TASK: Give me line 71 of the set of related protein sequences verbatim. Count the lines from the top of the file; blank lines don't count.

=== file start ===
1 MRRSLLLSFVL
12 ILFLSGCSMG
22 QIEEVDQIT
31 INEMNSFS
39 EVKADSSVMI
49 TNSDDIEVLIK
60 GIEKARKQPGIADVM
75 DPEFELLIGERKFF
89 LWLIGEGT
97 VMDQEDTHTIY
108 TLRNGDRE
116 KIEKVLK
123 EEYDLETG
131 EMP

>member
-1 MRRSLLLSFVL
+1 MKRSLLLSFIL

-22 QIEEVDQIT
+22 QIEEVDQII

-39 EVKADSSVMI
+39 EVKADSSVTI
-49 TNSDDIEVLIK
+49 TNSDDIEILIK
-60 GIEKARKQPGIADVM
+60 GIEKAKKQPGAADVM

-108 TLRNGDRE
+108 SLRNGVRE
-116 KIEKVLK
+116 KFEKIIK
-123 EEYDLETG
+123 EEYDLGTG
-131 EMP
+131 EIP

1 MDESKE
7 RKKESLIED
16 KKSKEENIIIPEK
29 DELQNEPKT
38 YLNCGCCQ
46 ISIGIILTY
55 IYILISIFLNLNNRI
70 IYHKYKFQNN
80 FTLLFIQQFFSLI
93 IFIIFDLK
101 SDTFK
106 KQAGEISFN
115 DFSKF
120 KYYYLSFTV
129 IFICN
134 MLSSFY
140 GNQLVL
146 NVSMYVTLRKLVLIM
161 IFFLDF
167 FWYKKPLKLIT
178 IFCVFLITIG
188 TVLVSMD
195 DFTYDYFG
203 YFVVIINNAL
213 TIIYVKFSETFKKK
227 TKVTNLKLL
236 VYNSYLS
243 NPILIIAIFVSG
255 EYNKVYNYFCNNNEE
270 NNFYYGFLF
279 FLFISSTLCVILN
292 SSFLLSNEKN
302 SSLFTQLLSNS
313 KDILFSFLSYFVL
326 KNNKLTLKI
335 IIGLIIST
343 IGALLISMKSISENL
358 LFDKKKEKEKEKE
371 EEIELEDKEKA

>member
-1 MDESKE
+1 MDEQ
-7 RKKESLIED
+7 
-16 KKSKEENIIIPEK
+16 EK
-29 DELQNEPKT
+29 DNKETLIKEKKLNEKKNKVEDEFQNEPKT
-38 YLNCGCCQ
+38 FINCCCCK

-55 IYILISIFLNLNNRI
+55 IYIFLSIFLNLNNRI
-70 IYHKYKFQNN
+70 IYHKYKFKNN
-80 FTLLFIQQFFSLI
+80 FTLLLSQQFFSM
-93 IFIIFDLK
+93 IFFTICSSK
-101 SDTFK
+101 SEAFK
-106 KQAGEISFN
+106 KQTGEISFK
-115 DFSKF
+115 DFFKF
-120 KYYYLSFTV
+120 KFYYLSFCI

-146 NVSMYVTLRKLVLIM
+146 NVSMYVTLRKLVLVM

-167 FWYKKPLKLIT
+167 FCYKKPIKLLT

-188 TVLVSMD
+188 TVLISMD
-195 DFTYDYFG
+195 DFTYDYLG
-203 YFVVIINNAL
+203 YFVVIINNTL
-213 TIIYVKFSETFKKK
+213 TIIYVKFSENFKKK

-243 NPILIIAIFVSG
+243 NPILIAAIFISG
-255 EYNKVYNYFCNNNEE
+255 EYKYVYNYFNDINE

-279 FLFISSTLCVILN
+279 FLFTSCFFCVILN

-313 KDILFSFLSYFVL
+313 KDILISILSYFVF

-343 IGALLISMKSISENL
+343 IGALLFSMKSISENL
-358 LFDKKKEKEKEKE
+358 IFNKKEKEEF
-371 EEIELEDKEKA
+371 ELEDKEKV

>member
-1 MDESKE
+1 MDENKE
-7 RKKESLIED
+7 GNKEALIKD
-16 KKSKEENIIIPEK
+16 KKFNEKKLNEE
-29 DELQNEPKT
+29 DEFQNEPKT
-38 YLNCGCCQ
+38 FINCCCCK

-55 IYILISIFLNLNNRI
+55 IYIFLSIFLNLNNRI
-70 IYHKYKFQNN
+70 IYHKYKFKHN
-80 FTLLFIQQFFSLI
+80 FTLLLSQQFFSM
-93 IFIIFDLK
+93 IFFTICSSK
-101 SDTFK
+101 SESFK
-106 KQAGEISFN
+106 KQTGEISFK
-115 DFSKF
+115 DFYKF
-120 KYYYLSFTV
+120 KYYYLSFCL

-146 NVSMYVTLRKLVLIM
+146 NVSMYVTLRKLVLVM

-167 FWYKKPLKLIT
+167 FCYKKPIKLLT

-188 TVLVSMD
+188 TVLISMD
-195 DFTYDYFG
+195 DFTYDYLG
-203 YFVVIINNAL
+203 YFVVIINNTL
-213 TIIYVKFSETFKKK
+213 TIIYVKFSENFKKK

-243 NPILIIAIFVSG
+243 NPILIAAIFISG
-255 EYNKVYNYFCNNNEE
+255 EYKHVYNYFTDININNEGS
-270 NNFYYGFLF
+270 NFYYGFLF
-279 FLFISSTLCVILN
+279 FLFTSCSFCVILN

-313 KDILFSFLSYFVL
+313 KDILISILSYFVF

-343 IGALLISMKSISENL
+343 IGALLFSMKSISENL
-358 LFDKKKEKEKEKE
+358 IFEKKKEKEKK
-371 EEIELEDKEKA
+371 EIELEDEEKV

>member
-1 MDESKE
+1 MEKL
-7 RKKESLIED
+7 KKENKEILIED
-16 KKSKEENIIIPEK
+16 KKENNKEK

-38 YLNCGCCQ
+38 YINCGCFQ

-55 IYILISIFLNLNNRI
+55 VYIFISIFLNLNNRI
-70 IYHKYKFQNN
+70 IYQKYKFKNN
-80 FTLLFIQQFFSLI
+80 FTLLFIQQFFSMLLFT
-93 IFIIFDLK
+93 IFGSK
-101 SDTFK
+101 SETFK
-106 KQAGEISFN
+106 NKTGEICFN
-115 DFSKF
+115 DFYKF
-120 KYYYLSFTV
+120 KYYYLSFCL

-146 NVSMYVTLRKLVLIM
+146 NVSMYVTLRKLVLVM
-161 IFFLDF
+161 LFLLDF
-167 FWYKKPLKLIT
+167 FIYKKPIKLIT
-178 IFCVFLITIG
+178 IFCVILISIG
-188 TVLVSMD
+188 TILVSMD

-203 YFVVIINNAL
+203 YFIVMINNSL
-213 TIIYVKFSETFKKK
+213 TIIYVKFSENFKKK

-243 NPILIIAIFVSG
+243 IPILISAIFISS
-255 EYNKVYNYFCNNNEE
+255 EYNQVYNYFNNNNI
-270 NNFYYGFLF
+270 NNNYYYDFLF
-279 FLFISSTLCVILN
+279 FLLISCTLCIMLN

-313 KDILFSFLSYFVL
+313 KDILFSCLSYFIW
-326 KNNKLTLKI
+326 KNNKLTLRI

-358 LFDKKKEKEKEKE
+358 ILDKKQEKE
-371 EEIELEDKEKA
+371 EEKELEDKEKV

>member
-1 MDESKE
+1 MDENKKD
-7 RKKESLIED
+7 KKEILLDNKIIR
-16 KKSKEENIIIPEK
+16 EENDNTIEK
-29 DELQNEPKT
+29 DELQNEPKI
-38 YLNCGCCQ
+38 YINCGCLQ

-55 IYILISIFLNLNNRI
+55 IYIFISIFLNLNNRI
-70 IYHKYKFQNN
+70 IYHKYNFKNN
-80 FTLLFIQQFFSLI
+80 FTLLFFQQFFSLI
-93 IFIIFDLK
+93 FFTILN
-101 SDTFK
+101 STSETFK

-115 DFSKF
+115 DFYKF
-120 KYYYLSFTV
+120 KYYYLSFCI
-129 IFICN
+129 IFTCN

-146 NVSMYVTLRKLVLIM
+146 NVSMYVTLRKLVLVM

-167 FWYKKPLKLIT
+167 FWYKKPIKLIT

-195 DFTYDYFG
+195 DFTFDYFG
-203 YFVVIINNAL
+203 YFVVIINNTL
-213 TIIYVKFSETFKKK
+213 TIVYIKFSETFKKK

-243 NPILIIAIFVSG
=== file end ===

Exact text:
358 LFDKKKEKEKEKE